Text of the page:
Understanding tests

Just because a test is published does not mean that it is a good test, any more than all published papers are good papers. The onus is upon the test user to be sufficiently knowledgeable about test theory to gauge the strengths and limitations of tests. Common problems with tests are small standardization sample sizes, unknown or unstable factor structure, poor or no theoretical adequacy, poor or no use of criterion groups, vague scoring criteria, and poor or no information on difference scores within or between tests. It is worth reading the manual of the Children's Memory Scale (1Z> as a good example of a psychometrically well-constructed test.

Another point to bear in mind is that even a well-normed and proven test may not actually be applicable to the particular patient at hand; tests only have a certain range of convenience. Tests have to be very carefully chosen when confounding factors are present, such as when English is not the patient's first language or when there is a sensory or motor deficit (e.g. visual problems affecting acuity or scanning, dysarthria affecting speed of verbal response, upper-limb paresis affecting manipulation of test materials).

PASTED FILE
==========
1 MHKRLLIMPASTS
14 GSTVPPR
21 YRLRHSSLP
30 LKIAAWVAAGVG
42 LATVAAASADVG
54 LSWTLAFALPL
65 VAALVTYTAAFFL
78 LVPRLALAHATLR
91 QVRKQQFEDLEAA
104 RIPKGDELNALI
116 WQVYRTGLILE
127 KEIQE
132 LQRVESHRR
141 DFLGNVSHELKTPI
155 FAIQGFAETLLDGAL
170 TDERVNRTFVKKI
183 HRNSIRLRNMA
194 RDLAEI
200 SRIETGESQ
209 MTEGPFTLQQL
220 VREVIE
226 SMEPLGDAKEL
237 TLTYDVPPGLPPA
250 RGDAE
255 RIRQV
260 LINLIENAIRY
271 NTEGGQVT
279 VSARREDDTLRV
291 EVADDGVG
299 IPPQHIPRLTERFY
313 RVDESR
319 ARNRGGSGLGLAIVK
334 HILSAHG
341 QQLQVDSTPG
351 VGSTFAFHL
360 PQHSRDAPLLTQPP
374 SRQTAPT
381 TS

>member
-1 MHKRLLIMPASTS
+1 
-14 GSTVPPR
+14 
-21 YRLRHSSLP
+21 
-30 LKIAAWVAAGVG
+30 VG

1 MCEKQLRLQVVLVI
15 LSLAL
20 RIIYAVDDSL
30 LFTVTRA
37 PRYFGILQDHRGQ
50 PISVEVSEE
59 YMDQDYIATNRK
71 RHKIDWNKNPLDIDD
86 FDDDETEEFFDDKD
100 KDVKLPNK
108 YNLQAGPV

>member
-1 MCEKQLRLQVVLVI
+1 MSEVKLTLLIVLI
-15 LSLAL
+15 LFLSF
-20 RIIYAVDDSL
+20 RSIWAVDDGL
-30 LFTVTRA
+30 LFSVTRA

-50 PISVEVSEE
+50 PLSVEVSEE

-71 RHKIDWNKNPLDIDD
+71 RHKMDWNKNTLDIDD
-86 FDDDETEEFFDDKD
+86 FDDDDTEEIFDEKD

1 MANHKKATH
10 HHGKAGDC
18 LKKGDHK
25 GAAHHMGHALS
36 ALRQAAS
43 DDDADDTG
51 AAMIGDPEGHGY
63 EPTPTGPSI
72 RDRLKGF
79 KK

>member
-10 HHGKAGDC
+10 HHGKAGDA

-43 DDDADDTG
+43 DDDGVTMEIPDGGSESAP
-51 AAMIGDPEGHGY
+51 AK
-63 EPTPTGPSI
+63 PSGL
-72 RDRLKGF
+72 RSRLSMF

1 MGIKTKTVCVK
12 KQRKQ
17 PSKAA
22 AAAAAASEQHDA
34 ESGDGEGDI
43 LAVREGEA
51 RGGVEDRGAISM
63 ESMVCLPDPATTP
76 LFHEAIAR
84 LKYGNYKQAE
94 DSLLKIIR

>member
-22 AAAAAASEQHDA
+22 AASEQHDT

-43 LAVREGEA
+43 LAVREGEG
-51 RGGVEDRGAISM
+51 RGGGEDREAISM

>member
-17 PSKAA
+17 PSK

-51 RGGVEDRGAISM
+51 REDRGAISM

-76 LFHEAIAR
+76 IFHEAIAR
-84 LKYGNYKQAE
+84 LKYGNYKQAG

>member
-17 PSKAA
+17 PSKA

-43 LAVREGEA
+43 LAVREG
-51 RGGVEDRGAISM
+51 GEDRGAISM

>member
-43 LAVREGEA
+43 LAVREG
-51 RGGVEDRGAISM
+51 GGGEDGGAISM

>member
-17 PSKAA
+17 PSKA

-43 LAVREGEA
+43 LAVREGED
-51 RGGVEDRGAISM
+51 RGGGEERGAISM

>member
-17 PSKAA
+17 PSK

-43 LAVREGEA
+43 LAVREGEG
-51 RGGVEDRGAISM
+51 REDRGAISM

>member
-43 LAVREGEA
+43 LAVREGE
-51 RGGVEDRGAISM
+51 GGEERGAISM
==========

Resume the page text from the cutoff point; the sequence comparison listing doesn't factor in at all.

Indeed, there are a range of potentially confounding variables even in those patients who are within the range of convenience of the test. These include effects of medication, fatigue as the testing progresses, motivation, mental state, disturbed behaviour, cultural background and beliefs, and educational background. Test manuals may provide information on such potentially confounding variables, but often it is necessary to know the primary research on the test and its sensitivity to such factors.

Break Free From Passive Aggression

Break Free From Passive Aggression

This guide is meant to be of use for anyone who is keen on developing a better understanding of PAB, to help/support concerned people to discover various methods for helping others, also, to serve passive aggressive people as a tool for self-help.

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